"Bruce Chambers" <3t> escribió en el mensaje news:%2356yCZ%...
    > John Barnes wrote:
    >> http://download.microsoft.com/download/4/e/3/4e3eace0-4c6d-4123-9d0c-c80436181742/OSLicQA.doc
    >>
    >>

    >
    >
    > That's closer, but has anyone seen a copy of the new OEM EULA?
    >
    >
    > --
    >
    > Bruce Chambers
    >
    > Help us help you:
    > http://dts-l.org/goodpost.htm
    > http://www.catb.org/~esr/faqs/smart-questions.html
    >
    > They that can give up essential liberty to obtain a little temporary
    > safety deserve neither liberty nor safety. -Benjamin Franklin
    >
    > Is life so dear or peace so sweet as to be purchased at the price of
    > chains and slavery? .... I know not what course others may take, but as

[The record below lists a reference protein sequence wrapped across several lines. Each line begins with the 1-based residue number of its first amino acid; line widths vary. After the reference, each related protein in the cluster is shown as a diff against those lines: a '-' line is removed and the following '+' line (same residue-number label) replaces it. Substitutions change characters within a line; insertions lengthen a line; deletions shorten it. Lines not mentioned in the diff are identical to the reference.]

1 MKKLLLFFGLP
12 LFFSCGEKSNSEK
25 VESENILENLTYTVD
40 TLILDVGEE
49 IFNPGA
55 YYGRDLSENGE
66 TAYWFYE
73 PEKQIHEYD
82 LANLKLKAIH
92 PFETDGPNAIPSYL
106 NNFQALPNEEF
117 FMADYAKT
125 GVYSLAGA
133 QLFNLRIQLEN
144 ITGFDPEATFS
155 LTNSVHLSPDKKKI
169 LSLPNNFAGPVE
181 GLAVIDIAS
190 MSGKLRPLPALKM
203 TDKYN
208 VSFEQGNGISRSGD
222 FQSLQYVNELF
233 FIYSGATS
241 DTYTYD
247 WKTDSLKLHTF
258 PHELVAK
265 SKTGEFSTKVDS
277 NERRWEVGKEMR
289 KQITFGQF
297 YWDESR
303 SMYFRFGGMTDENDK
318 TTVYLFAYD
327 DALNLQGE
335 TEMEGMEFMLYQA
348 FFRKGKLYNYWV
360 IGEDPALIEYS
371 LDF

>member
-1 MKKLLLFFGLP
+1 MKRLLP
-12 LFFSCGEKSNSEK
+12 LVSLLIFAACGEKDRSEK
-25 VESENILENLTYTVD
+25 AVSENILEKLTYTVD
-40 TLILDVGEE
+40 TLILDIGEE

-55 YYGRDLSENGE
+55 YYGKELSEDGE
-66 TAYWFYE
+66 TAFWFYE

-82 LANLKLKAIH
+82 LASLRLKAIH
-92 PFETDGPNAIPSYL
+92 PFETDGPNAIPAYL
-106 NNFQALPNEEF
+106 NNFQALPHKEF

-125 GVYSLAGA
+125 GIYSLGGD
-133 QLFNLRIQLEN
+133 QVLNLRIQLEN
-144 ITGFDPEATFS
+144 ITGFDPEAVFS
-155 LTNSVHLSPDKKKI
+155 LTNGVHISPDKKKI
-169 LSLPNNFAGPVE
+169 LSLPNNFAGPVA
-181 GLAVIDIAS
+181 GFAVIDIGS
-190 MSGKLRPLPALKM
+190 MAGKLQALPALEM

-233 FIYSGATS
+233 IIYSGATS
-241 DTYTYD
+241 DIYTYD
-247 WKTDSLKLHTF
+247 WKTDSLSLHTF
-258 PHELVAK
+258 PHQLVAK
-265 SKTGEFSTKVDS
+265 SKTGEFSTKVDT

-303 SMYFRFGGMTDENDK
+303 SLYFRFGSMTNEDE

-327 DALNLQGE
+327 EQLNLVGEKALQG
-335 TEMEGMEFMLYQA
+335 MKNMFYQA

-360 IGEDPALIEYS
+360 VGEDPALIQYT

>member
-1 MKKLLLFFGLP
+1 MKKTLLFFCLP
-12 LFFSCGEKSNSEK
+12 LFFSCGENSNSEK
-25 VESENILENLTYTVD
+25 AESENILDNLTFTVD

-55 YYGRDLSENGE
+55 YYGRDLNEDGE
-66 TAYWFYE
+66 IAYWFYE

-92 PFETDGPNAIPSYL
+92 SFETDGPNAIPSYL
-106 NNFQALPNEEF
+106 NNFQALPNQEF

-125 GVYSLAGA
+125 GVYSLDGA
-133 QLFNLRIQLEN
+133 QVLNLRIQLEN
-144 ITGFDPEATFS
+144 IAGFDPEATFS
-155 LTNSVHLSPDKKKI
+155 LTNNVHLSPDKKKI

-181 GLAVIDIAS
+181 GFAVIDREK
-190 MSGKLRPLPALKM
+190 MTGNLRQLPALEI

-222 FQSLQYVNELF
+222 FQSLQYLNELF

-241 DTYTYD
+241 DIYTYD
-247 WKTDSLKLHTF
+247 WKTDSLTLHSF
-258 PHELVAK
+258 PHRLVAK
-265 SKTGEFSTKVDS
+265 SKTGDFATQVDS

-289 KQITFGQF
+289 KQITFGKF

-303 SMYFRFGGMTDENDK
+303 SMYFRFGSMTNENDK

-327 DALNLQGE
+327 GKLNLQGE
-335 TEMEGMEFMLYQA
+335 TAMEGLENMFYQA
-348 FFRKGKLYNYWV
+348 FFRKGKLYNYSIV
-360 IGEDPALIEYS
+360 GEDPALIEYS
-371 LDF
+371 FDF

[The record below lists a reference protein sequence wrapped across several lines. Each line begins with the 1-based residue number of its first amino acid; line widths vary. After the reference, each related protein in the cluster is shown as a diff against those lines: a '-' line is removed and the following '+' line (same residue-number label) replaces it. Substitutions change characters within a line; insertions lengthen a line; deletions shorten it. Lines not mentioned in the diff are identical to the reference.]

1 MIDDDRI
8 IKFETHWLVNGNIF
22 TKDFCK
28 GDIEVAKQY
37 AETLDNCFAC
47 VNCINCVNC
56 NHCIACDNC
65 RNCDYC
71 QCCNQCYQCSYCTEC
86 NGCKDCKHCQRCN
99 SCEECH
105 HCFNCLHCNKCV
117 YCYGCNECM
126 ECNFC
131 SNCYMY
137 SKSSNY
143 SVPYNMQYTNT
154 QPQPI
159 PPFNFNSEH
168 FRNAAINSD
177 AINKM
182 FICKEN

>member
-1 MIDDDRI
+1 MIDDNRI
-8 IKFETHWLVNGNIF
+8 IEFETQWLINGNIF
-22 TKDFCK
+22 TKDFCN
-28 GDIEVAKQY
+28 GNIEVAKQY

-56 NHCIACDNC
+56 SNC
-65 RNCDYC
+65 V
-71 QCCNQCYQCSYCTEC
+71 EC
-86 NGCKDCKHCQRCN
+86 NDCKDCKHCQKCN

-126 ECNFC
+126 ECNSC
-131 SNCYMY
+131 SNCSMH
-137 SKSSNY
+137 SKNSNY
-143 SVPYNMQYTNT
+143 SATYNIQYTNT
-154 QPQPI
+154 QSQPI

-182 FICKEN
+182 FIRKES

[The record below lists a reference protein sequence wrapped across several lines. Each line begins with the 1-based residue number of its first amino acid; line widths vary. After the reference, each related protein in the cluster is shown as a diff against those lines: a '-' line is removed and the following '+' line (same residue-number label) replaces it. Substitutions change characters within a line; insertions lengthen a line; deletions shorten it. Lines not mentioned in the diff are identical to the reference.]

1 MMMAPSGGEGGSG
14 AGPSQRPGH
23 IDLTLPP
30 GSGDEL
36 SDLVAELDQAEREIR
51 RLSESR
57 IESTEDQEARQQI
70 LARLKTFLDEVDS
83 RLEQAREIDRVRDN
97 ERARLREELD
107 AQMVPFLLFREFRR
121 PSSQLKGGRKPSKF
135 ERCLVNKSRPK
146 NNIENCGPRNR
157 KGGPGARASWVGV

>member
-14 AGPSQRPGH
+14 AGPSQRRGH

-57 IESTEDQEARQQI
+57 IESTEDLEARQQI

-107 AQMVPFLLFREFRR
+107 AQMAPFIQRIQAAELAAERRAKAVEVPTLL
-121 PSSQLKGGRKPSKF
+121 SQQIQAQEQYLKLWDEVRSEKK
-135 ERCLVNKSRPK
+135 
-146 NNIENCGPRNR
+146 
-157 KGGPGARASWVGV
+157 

> for me, give me liberty, or give me death! -Patrick Henry
    Ivan, Feb 17, 2006
    #7
  8. So this starts again the age old question. When is it really a computer.
    Conception or Birth?
    --
    JE


    "John Barnes" wrote:

    > http://download.microsoft.com/download/4/e/3/4e3eace0-4c6d-4123-9d0c-c80436181742/OSLicQA.doc
    >
    >
    > "Bruce Chambers" <3t> wrote in message
    > news:use%23kL%...
    > > Andre Da Costa [Extended64] wrote:
    > >> "Microsoft recently made a change to the licence agreement saying that a
    > >> new motherboard is equal to a new computer, hence you need to purchase a
    > >> new Windows licence. Here is what Microsoft has to say: "An upgrade of
    > >> the motherboard is considered to result in a 'new personal computer' to